Sinister Yogis

Most of us, in America at least, tend to think of yogis as benevolent beings, and yoga as that series of semi-spiritual stretches that can really stretch those tight places in our hips on a Sunday afternoon.  We can channel our breath, open our hearts, and do a few Sanskrit poses whose names derive from animals or the natural world: dog, pigeon, lotus, tree. But in this fascinating counter-history of yoga, White shows us that the slim slice of yoga we Americans practice, and even the yoga most academics study, is leaving quite a lot of yoga's deep roots out.  He argues that yoga, an ancient practice whose word derives from the Sanskrit "yuk" -- to yoke -- has a much wider purview.  In this deep genealogy of yoga, White isolates how yoga's yoking, while ultimately in the service of actually losing oneself to practices, is sometimes about practicing unyoking the self entirely -- and not necessarily just to reach a peaceful inner heart space. Instead, White studies a tradition of yogis who practice tricks, move between bodies, and use their powers in morally dubious, if always fascinating ways.  This tradition of  yogis is, in White's words "far more interested in supernatural powers and self-externalization"  (crossing into and out of bodies) "than in the quietistic, meditative realization of the divine within." While yoga could hardly spring from Indian roots if it weren't  multiple, immensely complex, duplicative, and even contradictory, White offers a surprising, counterintuitive take on the roots of an extraordinary, sometimes mystical discipline.  The book is a tad academic, but anyone with a few guideposts in South Asian history should be able to navigate its path.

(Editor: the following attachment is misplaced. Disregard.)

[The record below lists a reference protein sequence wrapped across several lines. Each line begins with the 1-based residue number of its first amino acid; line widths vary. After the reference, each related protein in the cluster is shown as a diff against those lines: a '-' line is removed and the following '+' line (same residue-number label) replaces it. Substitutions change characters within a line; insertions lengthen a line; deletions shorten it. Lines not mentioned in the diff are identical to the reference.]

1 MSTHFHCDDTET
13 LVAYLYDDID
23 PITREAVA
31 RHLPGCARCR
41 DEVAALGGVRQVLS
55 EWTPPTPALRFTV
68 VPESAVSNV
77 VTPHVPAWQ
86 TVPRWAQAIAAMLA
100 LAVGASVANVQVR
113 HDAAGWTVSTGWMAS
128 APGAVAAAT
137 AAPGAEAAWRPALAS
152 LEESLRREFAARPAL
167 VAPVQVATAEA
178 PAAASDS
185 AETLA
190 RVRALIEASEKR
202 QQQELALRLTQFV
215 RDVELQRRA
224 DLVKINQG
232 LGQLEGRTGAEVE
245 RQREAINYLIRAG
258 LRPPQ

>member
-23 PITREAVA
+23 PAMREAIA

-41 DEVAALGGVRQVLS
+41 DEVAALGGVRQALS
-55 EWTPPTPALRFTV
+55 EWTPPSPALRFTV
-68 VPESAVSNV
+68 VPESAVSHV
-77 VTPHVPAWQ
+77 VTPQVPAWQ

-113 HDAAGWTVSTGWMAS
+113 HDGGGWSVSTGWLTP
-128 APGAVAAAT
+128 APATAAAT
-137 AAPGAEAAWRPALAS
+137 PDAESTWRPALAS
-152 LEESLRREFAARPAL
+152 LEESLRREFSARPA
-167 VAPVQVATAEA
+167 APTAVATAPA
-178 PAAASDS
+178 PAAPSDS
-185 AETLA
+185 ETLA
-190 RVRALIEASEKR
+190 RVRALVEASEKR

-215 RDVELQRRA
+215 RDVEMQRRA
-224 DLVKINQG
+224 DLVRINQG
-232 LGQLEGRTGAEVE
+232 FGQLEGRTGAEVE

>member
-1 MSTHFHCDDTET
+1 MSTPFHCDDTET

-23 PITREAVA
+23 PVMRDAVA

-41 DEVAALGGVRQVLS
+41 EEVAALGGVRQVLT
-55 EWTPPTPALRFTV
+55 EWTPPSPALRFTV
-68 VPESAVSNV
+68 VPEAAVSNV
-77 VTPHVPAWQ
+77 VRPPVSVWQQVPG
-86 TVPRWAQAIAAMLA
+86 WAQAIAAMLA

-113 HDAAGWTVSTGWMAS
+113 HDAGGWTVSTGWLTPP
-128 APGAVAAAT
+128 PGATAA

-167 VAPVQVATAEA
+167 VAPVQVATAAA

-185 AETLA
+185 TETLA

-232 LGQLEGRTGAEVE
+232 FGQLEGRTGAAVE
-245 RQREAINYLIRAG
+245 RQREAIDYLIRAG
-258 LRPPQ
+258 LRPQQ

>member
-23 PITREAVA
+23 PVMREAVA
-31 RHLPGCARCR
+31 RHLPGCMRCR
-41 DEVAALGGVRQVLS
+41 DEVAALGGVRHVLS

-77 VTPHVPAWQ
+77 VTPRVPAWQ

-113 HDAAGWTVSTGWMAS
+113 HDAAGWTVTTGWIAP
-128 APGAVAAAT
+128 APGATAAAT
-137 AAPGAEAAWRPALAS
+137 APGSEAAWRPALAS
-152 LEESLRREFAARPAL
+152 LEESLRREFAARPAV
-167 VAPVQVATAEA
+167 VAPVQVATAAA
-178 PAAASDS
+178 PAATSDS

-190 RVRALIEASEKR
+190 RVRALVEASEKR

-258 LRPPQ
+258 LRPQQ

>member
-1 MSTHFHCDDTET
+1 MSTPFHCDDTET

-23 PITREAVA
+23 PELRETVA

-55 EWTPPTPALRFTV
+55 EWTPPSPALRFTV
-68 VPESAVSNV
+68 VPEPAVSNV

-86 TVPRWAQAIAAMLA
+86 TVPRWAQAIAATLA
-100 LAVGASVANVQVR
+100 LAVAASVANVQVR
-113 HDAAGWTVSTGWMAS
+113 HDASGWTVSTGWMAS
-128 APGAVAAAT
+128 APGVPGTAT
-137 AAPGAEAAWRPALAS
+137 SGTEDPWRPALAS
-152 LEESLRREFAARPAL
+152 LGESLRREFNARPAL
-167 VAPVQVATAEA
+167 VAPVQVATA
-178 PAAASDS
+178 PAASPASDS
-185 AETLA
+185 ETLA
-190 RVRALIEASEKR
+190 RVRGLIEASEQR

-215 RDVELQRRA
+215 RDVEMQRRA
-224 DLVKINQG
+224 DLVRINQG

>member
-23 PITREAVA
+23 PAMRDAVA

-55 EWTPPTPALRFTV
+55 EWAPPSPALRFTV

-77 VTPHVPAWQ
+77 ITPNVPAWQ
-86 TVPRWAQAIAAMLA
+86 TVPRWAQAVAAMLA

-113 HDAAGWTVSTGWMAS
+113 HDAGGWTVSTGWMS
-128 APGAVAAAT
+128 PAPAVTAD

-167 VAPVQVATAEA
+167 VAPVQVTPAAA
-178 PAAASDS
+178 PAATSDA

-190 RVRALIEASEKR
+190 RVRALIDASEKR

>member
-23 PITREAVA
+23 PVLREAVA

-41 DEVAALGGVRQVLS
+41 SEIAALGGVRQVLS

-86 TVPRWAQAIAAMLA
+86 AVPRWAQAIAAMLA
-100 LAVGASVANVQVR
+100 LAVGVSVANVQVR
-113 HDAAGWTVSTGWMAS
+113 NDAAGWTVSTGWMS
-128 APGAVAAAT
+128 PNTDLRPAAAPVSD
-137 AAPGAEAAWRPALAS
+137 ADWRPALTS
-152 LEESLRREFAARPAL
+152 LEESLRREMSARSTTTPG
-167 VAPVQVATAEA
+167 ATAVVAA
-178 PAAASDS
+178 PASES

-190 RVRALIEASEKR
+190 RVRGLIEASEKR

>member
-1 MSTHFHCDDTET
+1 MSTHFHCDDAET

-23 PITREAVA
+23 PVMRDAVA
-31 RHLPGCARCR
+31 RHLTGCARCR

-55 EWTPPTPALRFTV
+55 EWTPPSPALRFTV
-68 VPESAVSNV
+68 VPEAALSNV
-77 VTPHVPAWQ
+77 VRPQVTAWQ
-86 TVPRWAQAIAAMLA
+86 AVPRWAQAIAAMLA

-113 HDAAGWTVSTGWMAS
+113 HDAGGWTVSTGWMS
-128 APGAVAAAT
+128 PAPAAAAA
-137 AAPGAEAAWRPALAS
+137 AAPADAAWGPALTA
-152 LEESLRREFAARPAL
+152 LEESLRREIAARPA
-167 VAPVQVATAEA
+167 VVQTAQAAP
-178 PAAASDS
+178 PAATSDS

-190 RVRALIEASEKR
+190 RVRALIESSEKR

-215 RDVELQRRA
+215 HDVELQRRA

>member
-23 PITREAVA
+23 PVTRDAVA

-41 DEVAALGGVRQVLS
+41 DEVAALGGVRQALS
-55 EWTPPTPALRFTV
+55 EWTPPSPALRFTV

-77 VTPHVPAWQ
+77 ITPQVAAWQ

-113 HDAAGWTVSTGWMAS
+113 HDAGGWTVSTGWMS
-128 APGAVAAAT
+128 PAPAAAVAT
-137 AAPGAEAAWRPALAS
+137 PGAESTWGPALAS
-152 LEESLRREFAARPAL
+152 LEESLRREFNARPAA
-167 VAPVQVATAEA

April 17: "In less than three years, both GM and Chrysler would be bankrupt, and a resurgent Ford would wow Wall Street..."

Donna Tartt's The Goldfinch is the winner of the 2014 Pulitzer Prize for Fiction. James Parker calls this Dickensian coming-of-age novel "an enveloping…

Books, CDs, DVDs to know about now
Poems That Make Grown Men Cry

And women too.  Luminaries from Colin Firth to Nick Cave and Jonathan Franzen chose the poems that bring them to tears, and the result is a stunning collection of poignant verse from writers like Auden, Whitman, Bishop, Larkin, Neruda and many others.  Warning: choking-up hazard.

The King of Pain

Trapped beneath his entertainment system, reality TV mastermind Rick Salter reflects on his life and tries to piece together the events of the previous evening. Seth Kaufman’s romp is an outrageous meditation on pain and entertainment in a deranged world in which the two are often interchangeable.

The Good Inn

Frank Black, frontman for the Pixies, has written a transgressive historical fiction with shades of Thomas Pynchon (focused as it is on the history of explosives and cinematic pornography), all set in a hallucinatory Edwardian Europe.